Professor Helen Sullivan is the Director of Crawford School of Public Policy.
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Australia’s budget was steeped in a type of policy nostalgia which says progressive mass reform is no longer possible. Such thinking is harmful for the country and dangerous for the two major parties, Helen Sullivan writes.
Now that the immediate analysis feeding frenzy of the budget has passed and all that’s left are the bones of last week’s hot takes, let me give you a somewhat colder serve.
This budget is terrible if you are a woman. It was disappointing if you care about our cities. It will likely exacerbate inequality rather than address it. It will further alienate our young people from getting involved in important decisions. And it was steeped in the sepia of an imagined and constraining golden age of great policy reforms that probably never happened and we fear we will never repeat.
First, women in the budget. Or more precisely, the absence of them. Women were largely only mentioned in reference to being mothers and carers – the way that we collapse all things to do with women when we can’t think of anything else.
There was a minor amount of money targeted at women’s health. There was also an extraordinarily small amount of money targeted at encouraging women into science, technology, engineering and mathematics – an amount so small many would see it as an active discouragement from careers in those fields.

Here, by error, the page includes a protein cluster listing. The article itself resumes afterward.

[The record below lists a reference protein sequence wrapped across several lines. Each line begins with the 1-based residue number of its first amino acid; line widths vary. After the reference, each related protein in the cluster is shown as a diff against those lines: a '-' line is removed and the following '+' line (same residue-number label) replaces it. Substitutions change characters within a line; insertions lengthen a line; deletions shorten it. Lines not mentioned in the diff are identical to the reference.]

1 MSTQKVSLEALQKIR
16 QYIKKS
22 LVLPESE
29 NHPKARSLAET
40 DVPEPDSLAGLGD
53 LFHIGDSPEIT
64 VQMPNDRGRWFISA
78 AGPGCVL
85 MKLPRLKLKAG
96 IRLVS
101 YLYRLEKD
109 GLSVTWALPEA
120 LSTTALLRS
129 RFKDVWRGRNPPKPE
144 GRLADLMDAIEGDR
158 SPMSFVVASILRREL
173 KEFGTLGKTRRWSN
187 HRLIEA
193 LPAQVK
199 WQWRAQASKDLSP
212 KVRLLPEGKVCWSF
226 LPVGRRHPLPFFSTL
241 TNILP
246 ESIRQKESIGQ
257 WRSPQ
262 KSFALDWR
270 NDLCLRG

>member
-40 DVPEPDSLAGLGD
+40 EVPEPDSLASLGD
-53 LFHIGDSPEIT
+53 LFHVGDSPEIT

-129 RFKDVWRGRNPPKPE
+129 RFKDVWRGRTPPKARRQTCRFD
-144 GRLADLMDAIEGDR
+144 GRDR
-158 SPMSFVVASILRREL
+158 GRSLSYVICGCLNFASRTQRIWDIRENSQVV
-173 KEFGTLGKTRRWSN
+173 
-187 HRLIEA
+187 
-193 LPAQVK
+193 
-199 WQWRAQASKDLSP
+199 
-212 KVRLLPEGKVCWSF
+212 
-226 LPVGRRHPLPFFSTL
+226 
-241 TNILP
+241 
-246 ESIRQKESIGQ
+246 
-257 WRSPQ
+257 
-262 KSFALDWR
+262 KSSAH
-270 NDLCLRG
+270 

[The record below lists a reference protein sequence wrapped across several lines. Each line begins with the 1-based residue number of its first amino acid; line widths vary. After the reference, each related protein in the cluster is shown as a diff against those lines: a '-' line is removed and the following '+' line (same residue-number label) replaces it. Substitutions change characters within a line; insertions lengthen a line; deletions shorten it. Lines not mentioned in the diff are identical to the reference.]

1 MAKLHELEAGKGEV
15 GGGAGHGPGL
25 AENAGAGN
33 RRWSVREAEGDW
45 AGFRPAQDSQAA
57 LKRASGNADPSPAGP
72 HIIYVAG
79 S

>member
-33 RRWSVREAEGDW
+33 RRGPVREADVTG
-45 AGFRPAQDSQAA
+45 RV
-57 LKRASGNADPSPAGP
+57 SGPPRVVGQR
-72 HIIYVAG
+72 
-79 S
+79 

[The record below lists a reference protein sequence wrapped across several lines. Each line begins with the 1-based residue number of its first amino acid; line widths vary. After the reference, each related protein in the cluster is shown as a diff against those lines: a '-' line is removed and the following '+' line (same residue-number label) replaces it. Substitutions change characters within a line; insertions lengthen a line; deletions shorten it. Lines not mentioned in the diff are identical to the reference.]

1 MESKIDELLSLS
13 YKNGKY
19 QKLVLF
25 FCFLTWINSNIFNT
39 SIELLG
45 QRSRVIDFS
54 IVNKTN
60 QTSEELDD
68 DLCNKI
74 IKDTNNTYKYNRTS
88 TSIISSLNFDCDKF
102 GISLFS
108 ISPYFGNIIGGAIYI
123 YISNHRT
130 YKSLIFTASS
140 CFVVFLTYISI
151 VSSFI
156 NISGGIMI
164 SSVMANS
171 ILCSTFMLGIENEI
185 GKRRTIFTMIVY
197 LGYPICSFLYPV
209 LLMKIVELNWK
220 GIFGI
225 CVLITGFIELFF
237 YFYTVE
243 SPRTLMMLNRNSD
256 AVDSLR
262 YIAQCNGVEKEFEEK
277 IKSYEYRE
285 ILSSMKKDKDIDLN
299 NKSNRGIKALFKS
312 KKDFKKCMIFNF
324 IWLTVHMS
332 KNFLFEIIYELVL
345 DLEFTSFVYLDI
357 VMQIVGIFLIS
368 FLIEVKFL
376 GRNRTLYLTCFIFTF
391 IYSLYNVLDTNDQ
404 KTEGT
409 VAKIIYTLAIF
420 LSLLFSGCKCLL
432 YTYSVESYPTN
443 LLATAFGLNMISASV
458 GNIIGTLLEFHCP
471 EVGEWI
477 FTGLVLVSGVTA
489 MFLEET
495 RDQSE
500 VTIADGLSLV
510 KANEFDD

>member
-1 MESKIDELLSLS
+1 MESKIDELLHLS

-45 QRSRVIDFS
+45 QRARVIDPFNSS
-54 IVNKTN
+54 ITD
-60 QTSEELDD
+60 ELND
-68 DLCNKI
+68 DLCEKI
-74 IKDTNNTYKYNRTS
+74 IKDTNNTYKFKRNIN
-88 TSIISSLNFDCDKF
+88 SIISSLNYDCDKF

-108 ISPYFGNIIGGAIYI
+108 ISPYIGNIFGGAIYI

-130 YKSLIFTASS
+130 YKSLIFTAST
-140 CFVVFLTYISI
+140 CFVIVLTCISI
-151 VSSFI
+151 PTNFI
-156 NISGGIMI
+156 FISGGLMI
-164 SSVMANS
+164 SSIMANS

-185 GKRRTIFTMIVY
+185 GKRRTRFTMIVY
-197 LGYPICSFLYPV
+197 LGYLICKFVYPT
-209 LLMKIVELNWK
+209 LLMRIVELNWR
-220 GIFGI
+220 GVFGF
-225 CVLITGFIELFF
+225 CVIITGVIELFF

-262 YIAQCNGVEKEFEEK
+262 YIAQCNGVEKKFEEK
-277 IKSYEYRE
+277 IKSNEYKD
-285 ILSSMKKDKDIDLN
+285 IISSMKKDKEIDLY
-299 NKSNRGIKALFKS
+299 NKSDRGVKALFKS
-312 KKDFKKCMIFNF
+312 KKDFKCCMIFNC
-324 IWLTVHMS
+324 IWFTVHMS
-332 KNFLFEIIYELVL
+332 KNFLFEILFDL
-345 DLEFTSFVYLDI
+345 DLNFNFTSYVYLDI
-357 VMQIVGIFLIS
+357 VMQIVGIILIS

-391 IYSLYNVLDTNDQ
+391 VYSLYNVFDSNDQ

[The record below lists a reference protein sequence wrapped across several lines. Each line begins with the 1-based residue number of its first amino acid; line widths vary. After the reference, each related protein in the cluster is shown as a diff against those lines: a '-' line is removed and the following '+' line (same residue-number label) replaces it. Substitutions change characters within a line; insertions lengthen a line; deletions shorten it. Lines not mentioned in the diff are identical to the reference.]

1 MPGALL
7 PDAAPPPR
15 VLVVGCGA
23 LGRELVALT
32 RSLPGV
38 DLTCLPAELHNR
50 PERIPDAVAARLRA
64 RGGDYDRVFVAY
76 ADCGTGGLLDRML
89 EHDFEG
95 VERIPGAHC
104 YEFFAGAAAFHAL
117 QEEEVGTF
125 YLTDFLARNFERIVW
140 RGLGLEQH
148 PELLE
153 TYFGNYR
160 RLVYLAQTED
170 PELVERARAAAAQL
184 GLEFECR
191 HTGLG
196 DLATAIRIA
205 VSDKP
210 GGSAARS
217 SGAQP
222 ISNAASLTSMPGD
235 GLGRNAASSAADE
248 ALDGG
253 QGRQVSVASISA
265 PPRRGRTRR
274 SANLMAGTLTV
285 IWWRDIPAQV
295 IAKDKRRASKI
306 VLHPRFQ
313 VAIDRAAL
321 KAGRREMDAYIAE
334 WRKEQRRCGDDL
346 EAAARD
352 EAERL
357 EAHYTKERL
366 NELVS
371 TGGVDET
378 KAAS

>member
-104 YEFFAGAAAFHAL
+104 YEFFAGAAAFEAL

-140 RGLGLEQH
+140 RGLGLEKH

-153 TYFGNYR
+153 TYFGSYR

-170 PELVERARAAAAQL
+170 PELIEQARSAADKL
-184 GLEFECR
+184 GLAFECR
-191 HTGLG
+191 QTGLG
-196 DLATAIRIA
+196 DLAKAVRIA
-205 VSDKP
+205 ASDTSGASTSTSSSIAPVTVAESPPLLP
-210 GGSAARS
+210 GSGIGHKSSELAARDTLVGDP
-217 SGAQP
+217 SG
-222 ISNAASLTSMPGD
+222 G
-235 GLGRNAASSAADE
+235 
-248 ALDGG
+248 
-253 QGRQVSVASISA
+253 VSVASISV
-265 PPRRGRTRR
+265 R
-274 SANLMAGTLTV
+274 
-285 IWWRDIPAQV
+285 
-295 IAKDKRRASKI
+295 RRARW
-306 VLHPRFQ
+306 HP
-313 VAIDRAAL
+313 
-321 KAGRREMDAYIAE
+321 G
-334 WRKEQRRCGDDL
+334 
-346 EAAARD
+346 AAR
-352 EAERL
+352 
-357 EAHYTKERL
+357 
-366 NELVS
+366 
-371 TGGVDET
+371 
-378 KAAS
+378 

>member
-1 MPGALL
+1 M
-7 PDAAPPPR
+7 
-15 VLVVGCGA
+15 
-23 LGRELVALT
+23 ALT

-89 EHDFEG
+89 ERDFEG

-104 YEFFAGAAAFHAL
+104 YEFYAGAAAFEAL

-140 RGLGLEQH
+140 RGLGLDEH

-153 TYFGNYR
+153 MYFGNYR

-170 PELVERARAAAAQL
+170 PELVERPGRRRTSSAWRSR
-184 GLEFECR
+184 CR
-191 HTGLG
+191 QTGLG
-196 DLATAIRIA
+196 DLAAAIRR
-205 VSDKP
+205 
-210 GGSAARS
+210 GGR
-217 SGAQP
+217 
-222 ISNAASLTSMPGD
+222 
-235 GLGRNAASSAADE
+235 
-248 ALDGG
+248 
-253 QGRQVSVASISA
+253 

And for all the press-release trumpeting of tax measures and counter-measures, there was no recognition that women continue to earn far less than men on average, and they continue to have less in savings and superannuation than men. Women’s positions as economically independent individuals remain, it seems, in a pretty parlous state.
This is particularly sad, as Australia once led the world in understanding why it was important to produce different kinds of budgets for different constituencies. These days budget analysis is based on a notion of a single ‘homo-economicus’ that’s apparently genderless and classless.
Cities, too, were an extraordinary omission. Anybody involved in public policy knows that urbanisation is a key issue now and into the future. Australia has some of the fastest growing cities in the world.
A sensible budget would be asking questions about what our policies will mean for cities. This is particularly important in a country with a complicated governmental system.
It’s noticeable that the budget repeatedly refers to ‘the regions’. Rural and regional Australia is, of course, important, but cities are equally so and were almost completely absent from the budget.
Then there’s the question of inequality. One of the really challenging issues facing Australia is the crisis of young people and youth homelessness. The government’s response is to run a trial in the development of social impact bonds.